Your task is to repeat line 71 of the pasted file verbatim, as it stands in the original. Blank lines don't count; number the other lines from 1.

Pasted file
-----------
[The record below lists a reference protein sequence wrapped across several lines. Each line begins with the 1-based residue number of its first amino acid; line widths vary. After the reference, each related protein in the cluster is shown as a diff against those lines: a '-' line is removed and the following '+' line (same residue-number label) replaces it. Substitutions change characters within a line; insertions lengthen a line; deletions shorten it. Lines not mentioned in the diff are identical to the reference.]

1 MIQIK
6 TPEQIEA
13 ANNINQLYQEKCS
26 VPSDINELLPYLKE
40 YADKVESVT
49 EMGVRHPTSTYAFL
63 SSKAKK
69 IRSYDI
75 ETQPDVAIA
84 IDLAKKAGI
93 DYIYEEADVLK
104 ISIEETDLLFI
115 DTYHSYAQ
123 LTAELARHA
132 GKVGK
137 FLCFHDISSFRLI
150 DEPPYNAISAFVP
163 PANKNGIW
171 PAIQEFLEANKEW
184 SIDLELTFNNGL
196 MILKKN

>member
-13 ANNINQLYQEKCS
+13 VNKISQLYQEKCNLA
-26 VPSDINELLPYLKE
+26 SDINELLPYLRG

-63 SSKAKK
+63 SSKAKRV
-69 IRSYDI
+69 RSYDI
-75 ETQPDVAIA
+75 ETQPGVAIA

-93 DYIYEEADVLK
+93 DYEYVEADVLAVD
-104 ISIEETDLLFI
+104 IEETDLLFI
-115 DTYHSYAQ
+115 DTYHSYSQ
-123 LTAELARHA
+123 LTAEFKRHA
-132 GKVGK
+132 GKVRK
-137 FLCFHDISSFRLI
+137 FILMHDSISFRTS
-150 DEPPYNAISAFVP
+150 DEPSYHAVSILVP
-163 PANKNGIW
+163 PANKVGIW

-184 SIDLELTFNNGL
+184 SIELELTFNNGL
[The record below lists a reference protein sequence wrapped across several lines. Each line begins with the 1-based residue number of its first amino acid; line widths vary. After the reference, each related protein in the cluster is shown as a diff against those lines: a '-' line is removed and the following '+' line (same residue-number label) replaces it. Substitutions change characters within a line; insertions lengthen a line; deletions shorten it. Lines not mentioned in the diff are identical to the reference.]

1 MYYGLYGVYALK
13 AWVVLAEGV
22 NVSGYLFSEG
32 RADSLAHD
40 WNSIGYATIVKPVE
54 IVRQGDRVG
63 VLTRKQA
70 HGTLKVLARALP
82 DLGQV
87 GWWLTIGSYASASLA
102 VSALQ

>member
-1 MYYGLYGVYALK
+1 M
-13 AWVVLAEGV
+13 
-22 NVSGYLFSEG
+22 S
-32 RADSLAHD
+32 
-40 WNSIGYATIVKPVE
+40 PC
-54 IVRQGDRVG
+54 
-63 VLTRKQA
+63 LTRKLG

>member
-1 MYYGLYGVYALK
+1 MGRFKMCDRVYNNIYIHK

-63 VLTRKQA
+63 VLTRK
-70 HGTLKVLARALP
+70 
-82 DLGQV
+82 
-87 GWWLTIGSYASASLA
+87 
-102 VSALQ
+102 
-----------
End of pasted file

-32 RADSLAHD